30 Developing Your E.Q.  Start labeling feelings; stop labeling people & situations  Analyze your own feelings rather than the action or motives of other people

31 Developing Your E.Q. AAsk others how they feel MMake time to reflect on your feelings UUse three word sentences beginning with “I feel”

32  Identify your fears and desires  Identify your unmet emotional needs

33 Developing Your E.Q.  Take responsibility for your emotions & happiness; Stop believing others cause your feelings; Don't expect others to "make" you happy

34 The Research: In every field, your EQ (emotional quotient) is 2 times as important as your cognitive abilities.

35 Questioning  Question Phrasing: Ask- Pause-Call  Wait time– 3-5 seconds before you respond  Signal Responses

36 Set or the Introduction of the Lesson  Involve the learners from the beginning.  Give a statement of learning.  Relate the learning to past, present, and or future learning

37 In one sense, you don't learn to teach by getting a degree and becoming certified. You learn to teach in much the same way you learned to drive -- by driving. You learn to teach by teaching, by making mistakes, learning from them and improving. The purpose of a teacher education program is to get you as ready as possible to learn how to teach by subjecting you to a variety of methods and experiences that have a basis in tradition and research.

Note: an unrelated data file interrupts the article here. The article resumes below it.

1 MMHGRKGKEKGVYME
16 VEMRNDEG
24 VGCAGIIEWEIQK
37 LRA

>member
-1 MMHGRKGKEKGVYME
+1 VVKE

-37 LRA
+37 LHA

38 “I believe the single, most significant decision I can make on a day to day basis, is my choice of attitude. It is more important than my past, my education, my bankroll, my successes or failures, fame or pain, what other people think of me or say about me, my circumstances, or my position. Attitude is that “Single String” that keeps me going or cripples my progress. It alone fuels my fire or assaults my hope. When my attitudes are right, there’s no barrier too high, no valley too deep, no dream too extreme, no challenge too great for me.” Charles Swindoll, Strengthening Your Grip



41 The Starfish There was a young man walking down a deserted beach just before dawn. In the distance he saw a frail old man. As he approached the old man, he saw him picking up stranded starfish and throwing them back into the sea. The young man gazed in wonder as the old man again and again threw the same small starfish from the sand into the water. He ask, “Old man, why do you spend so much energy doing what seems to be a waste of time?” The old man explained that the stranded starfish would die if left in the morning sun. “But there must be thousands of beaches and millions of starfish!” exclaimed the young man. “How can you make any difference?” The old man looked down at the small starfish in his hand and as he threw it to the safety of the sea, he said, “I make a difference to this one.”